Guante performing for free at Cedar tonight, drops new video for "Smalltalk"

Guante in the middle of the 2012 Twin Cities Slam Team
Guante in the middle of the 2012 Twin Cities Slam Team

Those in search of cheap entertainment in the Twin Cities tonight need to look no further than the Cedar's free Outdoor Music series, where the talented and insightful spoken word/hip-hop artist Guante is set to perform beginning at 7 p.m. Guante is the stage name of local activist Kyle Tran Myhre, a skilled and accomplished educator and writer, who is also a two-time National Poetry Slam champion.

Guante is set to deliver two different sets this evening, one featuring his spoken word, and one hip-hop performance. He also has a few special guests lined up for the evening, which should prove to be both highly entertaining and educational. Guante is a rare talent in that he can not only inspire and inform with his riveting words, but he can also galvanize a community into thoughtful action as well.

Gimme Noise was lucky enough to get to ask Guante about what he has in store for his performance tonight, how supportive the Twin Cities is to the spoken word community, and what he has in store for the future.

Gimme Noise: I see that you are planning one spoken-word oriented set, and one freestyle rap set. How do those similar but distinct art forms differ for you, and how does your approach change when switching between the two styles?

Guante: First, a quick terminology note. Though it means different things to different people, "freestyle" usually connotes improvisation. So I am doing a poetry set and a hip hop set tonight, but neither one will be freestyle. I'm trying to use tonight to showcase some of my best written material.

In terms of how rapping and poetry are different, the basic formal difference is that rapping rhymes and is over music, and my spoken-word is a capella and doesn't rhyme at all. It's like a combination of poetry, rhetoric, oratory, stand-up and storytelling. So having both forms to play around with has been incredibly valuable for my career. The free verse form allows me to be more subtle and really push the emotion and the substance of my work, and the more regulated rap form is great for just punching people in the face with words. The two are very different, but at the end of the day, they're both about some kind of balance between style and content. Say something meaningful, and say it powerfully.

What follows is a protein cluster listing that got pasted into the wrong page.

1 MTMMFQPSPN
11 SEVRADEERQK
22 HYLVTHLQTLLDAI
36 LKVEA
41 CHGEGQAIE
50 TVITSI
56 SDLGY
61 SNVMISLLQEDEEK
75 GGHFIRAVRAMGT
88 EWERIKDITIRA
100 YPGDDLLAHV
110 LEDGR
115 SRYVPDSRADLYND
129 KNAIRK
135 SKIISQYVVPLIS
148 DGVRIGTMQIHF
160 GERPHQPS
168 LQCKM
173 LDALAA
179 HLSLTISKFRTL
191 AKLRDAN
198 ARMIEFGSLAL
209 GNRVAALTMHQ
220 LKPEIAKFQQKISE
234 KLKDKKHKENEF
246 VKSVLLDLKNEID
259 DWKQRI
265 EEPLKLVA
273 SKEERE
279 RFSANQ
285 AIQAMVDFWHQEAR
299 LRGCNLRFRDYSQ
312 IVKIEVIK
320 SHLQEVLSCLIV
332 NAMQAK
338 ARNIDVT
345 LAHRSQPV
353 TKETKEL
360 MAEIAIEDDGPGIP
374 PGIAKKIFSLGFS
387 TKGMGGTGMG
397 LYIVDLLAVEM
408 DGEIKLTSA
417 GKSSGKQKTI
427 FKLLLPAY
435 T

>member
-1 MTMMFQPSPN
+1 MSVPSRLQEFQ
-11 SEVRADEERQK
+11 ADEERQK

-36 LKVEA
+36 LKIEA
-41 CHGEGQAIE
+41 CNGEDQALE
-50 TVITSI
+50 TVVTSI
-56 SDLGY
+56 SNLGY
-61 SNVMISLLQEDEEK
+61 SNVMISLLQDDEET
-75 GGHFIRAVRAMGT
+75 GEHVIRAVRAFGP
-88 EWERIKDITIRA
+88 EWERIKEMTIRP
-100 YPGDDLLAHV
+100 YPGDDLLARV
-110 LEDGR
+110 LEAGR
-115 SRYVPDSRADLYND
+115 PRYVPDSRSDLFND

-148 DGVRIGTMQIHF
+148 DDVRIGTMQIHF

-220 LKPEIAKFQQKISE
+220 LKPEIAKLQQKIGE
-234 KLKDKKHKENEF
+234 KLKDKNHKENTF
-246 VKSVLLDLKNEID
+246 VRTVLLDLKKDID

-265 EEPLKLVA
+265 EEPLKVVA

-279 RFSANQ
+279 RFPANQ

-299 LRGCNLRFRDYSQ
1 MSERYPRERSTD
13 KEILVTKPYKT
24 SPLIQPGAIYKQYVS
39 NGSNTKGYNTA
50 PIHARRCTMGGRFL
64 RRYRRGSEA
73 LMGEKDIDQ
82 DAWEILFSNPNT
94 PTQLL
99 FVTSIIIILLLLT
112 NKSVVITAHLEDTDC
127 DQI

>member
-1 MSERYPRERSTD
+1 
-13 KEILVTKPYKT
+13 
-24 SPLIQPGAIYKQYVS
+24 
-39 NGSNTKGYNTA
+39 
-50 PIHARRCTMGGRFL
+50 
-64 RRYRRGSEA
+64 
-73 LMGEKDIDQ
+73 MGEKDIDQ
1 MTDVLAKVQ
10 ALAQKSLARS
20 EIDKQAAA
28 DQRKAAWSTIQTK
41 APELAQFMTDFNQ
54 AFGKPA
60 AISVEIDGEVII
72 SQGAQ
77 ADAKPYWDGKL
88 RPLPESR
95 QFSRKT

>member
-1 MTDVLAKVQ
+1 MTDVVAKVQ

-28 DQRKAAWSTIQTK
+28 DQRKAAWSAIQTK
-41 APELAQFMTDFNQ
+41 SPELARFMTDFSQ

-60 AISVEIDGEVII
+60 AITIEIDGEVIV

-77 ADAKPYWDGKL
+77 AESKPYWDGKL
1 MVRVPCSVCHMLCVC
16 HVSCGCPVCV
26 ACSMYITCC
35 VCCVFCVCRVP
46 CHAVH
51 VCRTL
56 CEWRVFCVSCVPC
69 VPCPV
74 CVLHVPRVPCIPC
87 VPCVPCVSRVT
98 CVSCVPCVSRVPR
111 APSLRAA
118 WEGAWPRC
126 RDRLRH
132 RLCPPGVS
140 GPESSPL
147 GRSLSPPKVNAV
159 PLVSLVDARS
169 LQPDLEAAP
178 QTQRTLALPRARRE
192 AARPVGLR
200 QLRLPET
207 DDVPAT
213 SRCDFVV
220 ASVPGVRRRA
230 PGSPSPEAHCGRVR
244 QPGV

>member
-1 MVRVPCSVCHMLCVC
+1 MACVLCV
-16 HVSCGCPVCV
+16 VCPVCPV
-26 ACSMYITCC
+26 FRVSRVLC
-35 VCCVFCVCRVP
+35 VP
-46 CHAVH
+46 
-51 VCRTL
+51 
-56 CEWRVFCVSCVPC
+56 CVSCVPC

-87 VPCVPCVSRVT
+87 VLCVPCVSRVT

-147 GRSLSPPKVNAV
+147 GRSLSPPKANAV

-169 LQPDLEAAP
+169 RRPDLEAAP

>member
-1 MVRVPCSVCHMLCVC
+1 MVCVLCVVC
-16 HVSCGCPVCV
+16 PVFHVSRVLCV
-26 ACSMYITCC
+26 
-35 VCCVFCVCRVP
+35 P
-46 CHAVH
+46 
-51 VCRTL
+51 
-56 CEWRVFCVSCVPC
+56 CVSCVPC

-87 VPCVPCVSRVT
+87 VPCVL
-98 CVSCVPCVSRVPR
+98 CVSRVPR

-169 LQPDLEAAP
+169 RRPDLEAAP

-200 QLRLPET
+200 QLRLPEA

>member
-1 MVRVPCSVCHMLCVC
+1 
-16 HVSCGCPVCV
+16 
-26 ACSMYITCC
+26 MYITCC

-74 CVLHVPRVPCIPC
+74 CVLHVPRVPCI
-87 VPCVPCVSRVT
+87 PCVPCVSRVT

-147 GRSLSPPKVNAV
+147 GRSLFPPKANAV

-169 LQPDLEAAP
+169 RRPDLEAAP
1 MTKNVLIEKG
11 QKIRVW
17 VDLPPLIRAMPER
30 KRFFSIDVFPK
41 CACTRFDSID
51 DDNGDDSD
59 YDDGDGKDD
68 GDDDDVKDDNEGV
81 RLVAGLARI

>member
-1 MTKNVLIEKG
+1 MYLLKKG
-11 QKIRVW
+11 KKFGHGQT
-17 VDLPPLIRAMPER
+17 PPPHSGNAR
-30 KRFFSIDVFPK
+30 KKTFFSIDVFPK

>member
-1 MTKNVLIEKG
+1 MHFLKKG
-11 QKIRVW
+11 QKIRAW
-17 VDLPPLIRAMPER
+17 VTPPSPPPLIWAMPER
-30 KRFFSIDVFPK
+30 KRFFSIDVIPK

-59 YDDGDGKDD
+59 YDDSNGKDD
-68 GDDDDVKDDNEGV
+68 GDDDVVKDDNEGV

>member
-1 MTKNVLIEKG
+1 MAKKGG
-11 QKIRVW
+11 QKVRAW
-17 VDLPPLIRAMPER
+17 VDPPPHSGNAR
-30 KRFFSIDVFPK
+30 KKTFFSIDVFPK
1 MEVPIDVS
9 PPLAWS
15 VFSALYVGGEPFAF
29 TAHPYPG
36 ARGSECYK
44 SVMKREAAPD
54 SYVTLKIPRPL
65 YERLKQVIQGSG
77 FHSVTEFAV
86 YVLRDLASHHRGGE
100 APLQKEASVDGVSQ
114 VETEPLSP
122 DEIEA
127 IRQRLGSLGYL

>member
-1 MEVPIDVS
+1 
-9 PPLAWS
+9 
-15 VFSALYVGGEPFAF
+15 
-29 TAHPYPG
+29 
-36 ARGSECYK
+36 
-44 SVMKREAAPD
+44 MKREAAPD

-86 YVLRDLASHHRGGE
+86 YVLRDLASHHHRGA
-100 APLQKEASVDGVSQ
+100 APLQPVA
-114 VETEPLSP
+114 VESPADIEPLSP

You've achieved quite a bit of success with your spoken word efforts, as well as teaching and coaching young kids in spoken word competitions. What do you find most appealing about expressing your thoughts and emotions in this way, and how does that form of expression appeal to the kids you come in contact with?

The thing about spoken-word is that it's a very naked art form. It's just you and the microphone and the audience. No props, no music (generally), nothing to hide behind. That makes it extra intimidating, especially for someone who is more introverted like me. But because it's so intimidating, it's unbelievably empowering when you just get up and do it. Many of the students I work with don't have a lot of other outlets, so the stage can be life-saving.

I always tell students, with spoken-word, you have the freedom to talk about whatever you want to talk about, in whatever way you want to talk about it. No rules. And I mean, there are always techniques and strategies to be more effective, but that's the baseline. Complete freedom of form and content--it's very liberating.

You've consistently been involved with many different projects in the Twin Cities, whether they are musical or spoken word based. Are there ideas that you have that work better in one medium than the other? Or, are you able to further develop the thoughts and ideas you touch on with one project by taking it even further with another?